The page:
On to Drumheller, where I went to the Royal Tyrrell Museum (I don't know why it's "Royal" except that it has a picture of the Queen in the foyer). It was indeed impressive, but I found the geology around Drumheller much more impressive. You're riding along through rolling hills and all of a sudden: "6% Hill" and you're winding down through massive bluffs of striated rock. VERY easy to imagine dinosaurs roaming there!

Then, on to Medicine Hat. It was very windy, and a very nasty-looking thunderstorm was lurking to the Southwest. But on the way I sat this:

There were about 30 or 40 of them - probably putting out about 10 MW. And they were HUGE! I've never seen one up-close before, and they were impressive.

On to Medicine Hat, the Gas City (I had an extra Zantec, just to be sure). Here I found the ONLY solar-energy plant in Canada:
It didn't look like it was running yet, but it was supposed to concentrate the sun's rays into pipes carrying water, which would turn into steam and run a steam turbine. Again, impressive!

Got a nice campsite at the Municipal Campground except for the fan for the washrooms that ran all night, and the partying girls in the next site. Tomorrow...? Maybe Fort Qu'Appell and the school friend I haven't seen since high school.

On Waving...

Bikers wave to each other. My bro-in-law says he has NO idea why, but we do. And it's not a Mr. Henkie "HOW-DE-HO!" type wave - it's low, usually with two fingers. Basically it's exactly the same gesture as a "point to the lane" lane-change signal.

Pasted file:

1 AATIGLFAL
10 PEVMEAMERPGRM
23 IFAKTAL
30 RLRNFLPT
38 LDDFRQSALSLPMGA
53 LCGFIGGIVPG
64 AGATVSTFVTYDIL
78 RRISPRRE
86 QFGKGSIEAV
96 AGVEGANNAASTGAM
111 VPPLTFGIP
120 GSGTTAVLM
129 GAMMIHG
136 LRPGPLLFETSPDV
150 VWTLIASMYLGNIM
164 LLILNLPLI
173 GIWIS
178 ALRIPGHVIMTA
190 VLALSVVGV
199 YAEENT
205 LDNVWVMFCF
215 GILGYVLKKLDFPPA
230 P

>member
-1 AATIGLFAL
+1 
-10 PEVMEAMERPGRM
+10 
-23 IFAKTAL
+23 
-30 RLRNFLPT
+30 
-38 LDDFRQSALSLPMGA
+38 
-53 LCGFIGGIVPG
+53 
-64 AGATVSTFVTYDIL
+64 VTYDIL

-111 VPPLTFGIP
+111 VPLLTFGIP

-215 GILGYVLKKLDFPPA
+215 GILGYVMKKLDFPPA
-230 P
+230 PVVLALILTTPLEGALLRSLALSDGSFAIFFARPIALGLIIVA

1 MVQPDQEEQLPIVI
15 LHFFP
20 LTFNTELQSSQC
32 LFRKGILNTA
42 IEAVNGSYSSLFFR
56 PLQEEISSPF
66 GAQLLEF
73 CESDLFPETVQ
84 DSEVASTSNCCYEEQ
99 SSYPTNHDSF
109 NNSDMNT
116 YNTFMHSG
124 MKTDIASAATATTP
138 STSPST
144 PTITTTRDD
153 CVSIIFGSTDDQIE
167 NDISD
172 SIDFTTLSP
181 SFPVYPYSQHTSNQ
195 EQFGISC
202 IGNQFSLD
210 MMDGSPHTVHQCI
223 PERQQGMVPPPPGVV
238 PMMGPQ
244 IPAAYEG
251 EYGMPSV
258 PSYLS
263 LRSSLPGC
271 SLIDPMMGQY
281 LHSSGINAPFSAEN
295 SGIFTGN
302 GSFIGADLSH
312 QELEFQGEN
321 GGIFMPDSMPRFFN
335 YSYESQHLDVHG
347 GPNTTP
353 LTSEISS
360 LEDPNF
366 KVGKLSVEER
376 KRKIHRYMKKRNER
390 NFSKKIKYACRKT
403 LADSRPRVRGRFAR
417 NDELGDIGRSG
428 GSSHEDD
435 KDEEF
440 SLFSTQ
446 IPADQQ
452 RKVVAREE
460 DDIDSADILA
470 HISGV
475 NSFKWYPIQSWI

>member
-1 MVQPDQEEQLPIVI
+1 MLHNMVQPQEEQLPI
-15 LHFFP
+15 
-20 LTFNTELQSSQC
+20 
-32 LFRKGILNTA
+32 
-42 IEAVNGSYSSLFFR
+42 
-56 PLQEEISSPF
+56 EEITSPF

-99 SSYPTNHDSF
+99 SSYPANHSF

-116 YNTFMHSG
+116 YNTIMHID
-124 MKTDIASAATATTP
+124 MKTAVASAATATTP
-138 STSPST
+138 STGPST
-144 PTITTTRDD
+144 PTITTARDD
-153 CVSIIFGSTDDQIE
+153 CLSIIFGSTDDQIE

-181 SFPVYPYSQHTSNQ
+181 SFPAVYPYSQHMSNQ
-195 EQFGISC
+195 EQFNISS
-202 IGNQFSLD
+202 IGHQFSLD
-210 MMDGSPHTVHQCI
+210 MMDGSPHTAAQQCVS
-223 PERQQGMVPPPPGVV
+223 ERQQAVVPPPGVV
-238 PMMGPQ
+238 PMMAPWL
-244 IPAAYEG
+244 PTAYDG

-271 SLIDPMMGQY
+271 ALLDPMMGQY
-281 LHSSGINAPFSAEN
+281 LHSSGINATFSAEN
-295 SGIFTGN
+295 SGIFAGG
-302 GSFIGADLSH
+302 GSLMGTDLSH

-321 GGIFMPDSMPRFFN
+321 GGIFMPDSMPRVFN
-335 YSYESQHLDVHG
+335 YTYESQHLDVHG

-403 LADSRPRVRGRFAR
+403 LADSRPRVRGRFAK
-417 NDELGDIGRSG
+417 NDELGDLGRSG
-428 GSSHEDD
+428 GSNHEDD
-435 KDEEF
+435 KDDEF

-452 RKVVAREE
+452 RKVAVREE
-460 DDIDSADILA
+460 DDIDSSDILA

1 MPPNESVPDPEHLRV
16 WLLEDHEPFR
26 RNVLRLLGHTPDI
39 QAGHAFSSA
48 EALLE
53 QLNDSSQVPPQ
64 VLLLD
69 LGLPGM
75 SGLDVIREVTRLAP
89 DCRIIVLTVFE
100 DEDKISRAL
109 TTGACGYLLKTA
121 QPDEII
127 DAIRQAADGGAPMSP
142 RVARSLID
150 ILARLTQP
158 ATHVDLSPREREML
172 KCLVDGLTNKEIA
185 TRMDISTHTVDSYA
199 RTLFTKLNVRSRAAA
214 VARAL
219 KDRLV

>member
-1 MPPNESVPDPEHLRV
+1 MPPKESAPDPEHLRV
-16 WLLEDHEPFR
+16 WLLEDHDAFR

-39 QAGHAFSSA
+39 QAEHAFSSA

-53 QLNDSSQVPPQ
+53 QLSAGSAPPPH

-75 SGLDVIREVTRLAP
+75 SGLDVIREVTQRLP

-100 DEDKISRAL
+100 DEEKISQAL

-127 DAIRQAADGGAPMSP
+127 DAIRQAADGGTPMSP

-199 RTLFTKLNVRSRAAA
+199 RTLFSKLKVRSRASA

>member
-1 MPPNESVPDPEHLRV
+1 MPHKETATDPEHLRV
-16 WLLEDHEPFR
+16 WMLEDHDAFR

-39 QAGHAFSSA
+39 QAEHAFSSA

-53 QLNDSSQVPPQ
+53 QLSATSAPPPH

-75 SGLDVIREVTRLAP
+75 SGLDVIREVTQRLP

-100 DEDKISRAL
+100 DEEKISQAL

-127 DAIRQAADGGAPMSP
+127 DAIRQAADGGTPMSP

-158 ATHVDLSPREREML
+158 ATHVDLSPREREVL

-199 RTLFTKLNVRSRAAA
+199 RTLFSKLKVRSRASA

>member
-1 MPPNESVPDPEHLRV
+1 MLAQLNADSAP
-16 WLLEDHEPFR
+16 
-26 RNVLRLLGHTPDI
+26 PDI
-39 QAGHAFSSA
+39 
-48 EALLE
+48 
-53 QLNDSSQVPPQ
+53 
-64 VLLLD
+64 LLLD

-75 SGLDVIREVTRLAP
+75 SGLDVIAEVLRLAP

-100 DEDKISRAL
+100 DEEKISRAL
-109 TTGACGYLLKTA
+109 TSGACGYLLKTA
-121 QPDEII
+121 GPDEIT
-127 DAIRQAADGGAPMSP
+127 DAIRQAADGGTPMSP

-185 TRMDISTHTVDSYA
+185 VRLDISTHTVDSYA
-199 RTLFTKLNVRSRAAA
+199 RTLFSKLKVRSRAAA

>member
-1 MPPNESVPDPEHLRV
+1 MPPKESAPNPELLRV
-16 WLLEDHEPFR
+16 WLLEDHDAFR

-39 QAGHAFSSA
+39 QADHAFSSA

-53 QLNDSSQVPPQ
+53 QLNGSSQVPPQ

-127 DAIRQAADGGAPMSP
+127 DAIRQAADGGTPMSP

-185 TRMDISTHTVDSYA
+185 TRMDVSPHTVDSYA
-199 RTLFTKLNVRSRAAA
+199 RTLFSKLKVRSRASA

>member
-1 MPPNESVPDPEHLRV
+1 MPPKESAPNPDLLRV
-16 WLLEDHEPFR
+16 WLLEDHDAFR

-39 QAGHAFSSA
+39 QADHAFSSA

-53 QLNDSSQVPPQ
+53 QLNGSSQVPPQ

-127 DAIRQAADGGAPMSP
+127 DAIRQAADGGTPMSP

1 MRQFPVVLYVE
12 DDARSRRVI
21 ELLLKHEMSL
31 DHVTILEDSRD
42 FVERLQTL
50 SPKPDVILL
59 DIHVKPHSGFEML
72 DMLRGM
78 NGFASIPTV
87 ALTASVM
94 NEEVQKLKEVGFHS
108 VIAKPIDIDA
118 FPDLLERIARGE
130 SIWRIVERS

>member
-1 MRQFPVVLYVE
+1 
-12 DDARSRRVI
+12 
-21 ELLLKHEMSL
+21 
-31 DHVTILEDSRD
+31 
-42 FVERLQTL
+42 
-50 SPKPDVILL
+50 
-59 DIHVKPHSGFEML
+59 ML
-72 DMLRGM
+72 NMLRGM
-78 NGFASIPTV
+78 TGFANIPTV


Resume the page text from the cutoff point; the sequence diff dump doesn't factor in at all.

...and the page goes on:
There have been hundreds of discussions on this: "Harleys don't wave" (everyone riding a Harley-Davidson is called Harley ;) ), "Squids don't wave", and so on. But there are a few "rules".

First, you don't wave in town. You're too busy watching traffic and trying to avoid getting run down by the cages to worry about waving. Second, you don't wave on a divided highway. The other guy's so far away he probably won't see you anyway.

But I met one of those trikes - you know, the ones that start out as a car and then they run out of metal and say "Oh hell, I've always wanted a bike...". Do you wave at them? I say yes, since they at least are not surrounded by metal and glass.

But that does bring up a point: All the other bikes I've seen on the highway are what we used to call "barges": Big motors, full fairings, big hard bags side and back, cupholder, cruise control... Hell, why not just add 2 more wheels and call it a car?

But to each his own, I guess. I wave at the barges...

Friday, 27 June 2014

Thurs 26 June 2014

After a fairly decent sleep despite the traffic and the trains, I broke camp, loaded up the scoot and headed out to Revelstoke for breakfast. I decided it was time for the (lined) leather pants since the higher altitudes were getting a bit nippy and the sun was starting to play hide-and-seek.